When hundreds of die-hard Roma fans welcomed Patrik Schick at Rome’s airport, they were expecting more than they got. Schick came with the reputation of one of Serie A’s rising stars, Roma sporting director Monchi stating that “Patrik has one of the brightest futures of any player around” after the Czech internationals arrival was confirmed last year. A lot of excitement surrounded the 6’2” forward at Sampdoria where he scored eleven league goals and notched two assists. Not bad for a 21-year-old in his first season in one of Europe’s top five leagues, especially when he only completed ninety minutes on three occasions. With all of his attacking contributions coming from the bench fans up and down the country wondered what Schick could produce as a starting striker.
I suspect a number of people put big money on him moving on from Sampdoria at the end of what was a remarkable debut season and, low and behold, Juventus were the first to bite on Sampdoria’s bait; but his Turin move never materialised after a supposed heart problem was found during the medical. Wounded but not hurt, Schick moved on, and Roma pounced. A five year deal with the Giallorossi filled with bonuses and clauses was soon signed with all parties more than happy with the outcome.
A dream story isn’t a fairy tale if there isn’t a hurdle to jump over and the Czech forward missed a total of thirteen games through various muscular injuries at the start of his Roma career, an unused sub in a further ten due to recovery. Patrik Schick would be more than used to a stop-start rota regarding game time and is mature enough to deal with it but there comes a time when a player must start games to fulfil potential. On loan at FC Bohemians Prag 1905 in the 2015/16 season, Schick featured for 2105 minutes in total over two competitions and managed seven goals, the following season after his move to Sampdoria he managed thirteen goals in total with 1653 minutes under his belt. This season at Roma, with his big move in tow, he featured for just 1281 minutes over three competitions scoring just two goals.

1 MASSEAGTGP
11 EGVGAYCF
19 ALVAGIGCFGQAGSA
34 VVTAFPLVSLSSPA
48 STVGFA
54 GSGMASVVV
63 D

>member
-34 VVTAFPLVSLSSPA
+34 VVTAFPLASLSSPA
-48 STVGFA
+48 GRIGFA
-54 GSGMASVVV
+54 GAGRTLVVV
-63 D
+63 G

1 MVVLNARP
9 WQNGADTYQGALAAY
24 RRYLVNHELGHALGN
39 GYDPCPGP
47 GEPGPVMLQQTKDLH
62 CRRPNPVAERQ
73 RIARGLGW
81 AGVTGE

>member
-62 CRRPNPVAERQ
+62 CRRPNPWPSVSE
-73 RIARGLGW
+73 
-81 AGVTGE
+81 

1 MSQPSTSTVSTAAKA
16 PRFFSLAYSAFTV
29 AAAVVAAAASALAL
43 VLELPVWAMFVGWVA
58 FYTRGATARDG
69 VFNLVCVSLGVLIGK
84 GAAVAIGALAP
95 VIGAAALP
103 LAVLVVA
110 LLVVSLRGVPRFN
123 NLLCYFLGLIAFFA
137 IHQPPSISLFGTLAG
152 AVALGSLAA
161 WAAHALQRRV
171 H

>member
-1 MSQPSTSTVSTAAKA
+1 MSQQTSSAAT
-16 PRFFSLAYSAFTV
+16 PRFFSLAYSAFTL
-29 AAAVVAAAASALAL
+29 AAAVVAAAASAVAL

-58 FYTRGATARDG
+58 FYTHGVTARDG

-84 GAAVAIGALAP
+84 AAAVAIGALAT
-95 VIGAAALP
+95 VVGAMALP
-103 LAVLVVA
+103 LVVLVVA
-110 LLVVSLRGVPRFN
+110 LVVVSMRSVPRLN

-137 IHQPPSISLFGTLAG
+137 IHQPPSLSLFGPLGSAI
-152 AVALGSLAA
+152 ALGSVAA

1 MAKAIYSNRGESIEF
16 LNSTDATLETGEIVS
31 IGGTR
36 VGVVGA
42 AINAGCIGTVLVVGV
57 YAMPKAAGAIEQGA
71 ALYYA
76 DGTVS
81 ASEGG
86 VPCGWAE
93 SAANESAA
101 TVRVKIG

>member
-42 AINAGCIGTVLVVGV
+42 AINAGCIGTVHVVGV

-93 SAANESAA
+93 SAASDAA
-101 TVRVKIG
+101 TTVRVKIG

Usually, young players build up their playing time as the season’s progress, but with Schick so far it has been the opposite which can only act to disrupt the progress of the now 22-year-old. At previous clubs Schick was utilised as a centre-forward or second striker, holding the ball up with his physicality but being able to move the ball on and drive the team forward with his undoubted technique and skill. For Roma however, he was utilised more as a right winger, featuring there more times than in a central position, with Edin Dzeko understandably leading the line. Although effective on the right, Patrik Schick will want more opportunities to perhaps play just behind Dzeko next season with Roma possessing more than enough wingers in their squad to plug the gaps. Schick’s main hope for next season, after heart defects, injury problems and scoring woes will be to progress under Eusebio Di Francesco’s calming guidance and to prove just why Roma signed him in the first place.